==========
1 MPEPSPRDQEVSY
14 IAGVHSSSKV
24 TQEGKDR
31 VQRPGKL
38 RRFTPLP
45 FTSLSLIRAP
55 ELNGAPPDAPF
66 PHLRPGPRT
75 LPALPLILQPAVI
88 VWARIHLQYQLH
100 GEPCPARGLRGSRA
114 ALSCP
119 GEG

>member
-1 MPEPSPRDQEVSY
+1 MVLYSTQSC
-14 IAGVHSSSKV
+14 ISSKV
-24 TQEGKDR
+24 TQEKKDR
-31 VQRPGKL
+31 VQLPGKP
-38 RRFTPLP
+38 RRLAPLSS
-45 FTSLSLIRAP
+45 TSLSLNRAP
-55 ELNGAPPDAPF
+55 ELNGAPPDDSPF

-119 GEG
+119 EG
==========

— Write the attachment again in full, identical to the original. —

1 MPEPSPRDQEVSY
14 IAGVHSSSKV
24 TQEGKDR
31 VQRPGKL
38 RRFTPLP
45 FTSLSLIRAP
55 ELNGAPPDAPF
66 PHLRPGPRT
75 LPALPLILQPAVI
88 VWARIHLQYQLH
100 GEPCPARGLRGSRA
114 ALSCP
119 GEG

>member
-1 MPEPSPRDQEVSY
+1 MVLYSTQSC
-14 IAGVHSSSKV
+14 ISSKV
-24 TQEGKDR
+24 TQEKKDR
-31 VQRPGKL
+31 VQLPGKP
-38 RRFTPLP
+38 RRLAPLSS
-45 FTSLSLIRAP
+45 TSLSLNRAP
-55 ELNGAPPDAPF
+55 ELNGAPPDDSPF

-119 GEG
+119 EG